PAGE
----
SSH Bastion Host Best Practices | #linux | #linuxsecurity


SSH bastion hosts are an indispensable security enforcement stack for secure infrastructure access. Every security compliance standard that deals with remote infrastructure access (e.g., FedRAMP AC-17 – Remote Access, HIPAA §164.312(a)(1) – Access control, SOC2 CC6.1 – Manage Points of Access) mandates preventing direct network access to the servers and APIs. Although it is relatively easy to deploy a bastion host in your infrastructure, it should be noted that securing a bastion host requires careful consideration from design to deployment. After all, bastion hosts are the first target for attackers looking to compromise access to infrastructure.

This blog post focuses on following best practices on building and deploying a secure SSH bastion server based on OpenSSH. If you are looking for a quick guide on creating an SSH bastion, check our previous blog post on setting up an SSH Bastion.

Bastion host attack surface

Adversaries can either compromise a bastion host (e.g. OS and network exploitation) or find a network policy misconfiguration that allows bypassing the bastion host entirely. Thus, security of both the server deployed as a bastion host and the network in which the bastion host will be placed must be carefully considered as an attack surface for bastion host exploitation.

Since the services behind the bastion are configured to trust incoming connections from the bastion host, principles of zero trust networking should be applied so that incoming connections from the bastion host are further verified, which would help in case the bastion host is already compromised.

Designing and building the bastion host

The end capability of the bastion host depends on the use case of infrastructure access. For example, access requirements via bastion for a database server can be different than those for a Windows server. For generic use cases, Linux OS with an OpenSSH server is one of the popular choices for setting up a bastion host. OpenSSH lets you connect to any service with SSH and port forwarding features, making it the most versatile solution. However, this setup is pretty limited if you want protocol-level control and visibility.

Overall, the core concept of security hardening a bastion host is to run a bastion server with minimal components and reduce the attack surface as much as possible. As you will find below, most of the controls required to secure bastion hosts are, in fact, the same as hardening an operating system. Below, we present a few important things to consider while designing a bastion host.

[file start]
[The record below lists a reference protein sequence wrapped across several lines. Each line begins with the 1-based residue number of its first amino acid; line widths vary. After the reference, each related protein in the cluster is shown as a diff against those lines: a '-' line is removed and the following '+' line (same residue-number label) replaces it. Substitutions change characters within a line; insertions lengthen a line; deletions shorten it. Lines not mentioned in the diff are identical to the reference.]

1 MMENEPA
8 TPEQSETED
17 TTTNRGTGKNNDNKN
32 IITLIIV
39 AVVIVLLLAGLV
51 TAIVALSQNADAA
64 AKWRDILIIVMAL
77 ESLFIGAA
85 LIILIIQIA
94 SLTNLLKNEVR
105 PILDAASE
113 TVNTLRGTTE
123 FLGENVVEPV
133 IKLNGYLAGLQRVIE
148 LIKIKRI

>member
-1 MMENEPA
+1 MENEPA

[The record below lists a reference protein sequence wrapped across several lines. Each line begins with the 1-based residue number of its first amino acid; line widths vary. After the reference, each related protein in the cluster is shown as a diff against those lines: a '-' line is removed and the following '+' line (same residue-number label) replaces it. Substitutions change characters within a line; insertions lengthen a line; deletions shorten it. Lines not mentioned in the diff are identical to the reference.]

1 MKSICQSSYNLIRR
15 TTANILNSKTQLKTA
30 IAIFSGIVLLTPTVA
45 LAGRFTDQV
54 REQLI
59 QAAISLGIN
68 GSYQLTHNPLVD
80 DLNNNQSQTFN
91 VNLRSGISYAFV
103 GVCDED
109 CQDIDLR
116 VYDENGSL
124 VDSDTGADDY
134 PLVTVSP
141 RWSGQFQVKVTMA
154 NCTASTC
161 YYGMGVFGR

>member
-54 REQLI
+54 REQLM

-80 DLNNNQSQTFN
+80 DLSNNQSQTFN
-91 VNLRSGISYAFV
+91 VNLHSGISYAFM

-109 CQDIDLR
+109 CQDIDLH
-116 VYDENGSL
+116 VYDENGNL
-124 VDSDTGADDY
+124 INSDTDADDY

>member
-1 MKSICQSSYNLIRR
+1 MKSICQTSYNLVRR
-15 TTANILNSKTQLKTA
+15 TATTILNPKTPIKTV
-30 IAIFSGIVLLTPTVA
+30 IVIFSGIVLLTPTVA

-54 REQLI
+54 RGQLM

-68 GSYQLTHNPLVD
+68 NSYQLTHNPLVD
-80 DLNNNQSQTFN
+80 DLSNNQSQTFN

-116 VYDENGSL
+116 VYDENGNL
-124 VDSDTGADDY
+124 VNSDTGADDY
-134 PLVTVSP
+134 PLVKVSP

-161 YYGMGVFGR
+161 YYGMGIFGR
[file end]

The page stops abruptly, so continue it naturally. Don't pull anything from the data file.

Picking up the right Server OS

Quickly checking with $ dpkg-query -W | wc -l command shows there are 567 packages pre-installed in a fresh AWS Ubuntu 20.04 LTS server image. Similarly, $ yum list installed | wc -l command shows there are 453 packages pre-installed in a fresh AWS Amazon Linux 2 server image. Your bastion host may not need all of these packages! It is a good practice to review all of the pre-installed packages and remove those that are not required for your bastion host.

A rule of thumb is to use minimal OS images and installation packages as required. For example, refer to these websites that should guide you in installing a minimal OS: ubuntu minimal, debian netinst, and centos. As for picking up the right distribution, understand that any system is as secure as how properly you know the system and configure it. If you or your team are comfortable with any particular OS, go for it.

Limiting active services that run on the OS

Once the right server OS is used, ensure that only required services are installed and run. For example, an SSH bastion host should only be running sshd daemon and nothing else. Running unnecessary services only increases the attack surface of the bastion host.
To quickly view active and running services under Systemd, use the following systemctl command:

$ systemctl list-units --type=service --state=running

Alternatively, you can also use the process status command ps such as $ ps aux, top, or htop commands to list running processes. These commands help you identify all the running processes and services and stop or remove them as required.

Lock down OS networking capabilities

Similar to limiting active services on the bastion host, limit networking capabilities and lock down all the ports with a deny all strategy. In the case of the bastion host configured with OpenSSH, only allow ingress to SSH (port 22 or a custom port if the default is changed) and egress to the upstream SSH server. For managing ingress and egress traffic, nothing beats the power of the native netfilter iptables. A quick check with the iptables command $ iptables -L will show you if the network firewall has been configured. To only allow SSH from a specific IP address, use the following iptables command:

$ iptables -A INPUT -p tcp -s your-ip-address --dport 22 -j ACCEPT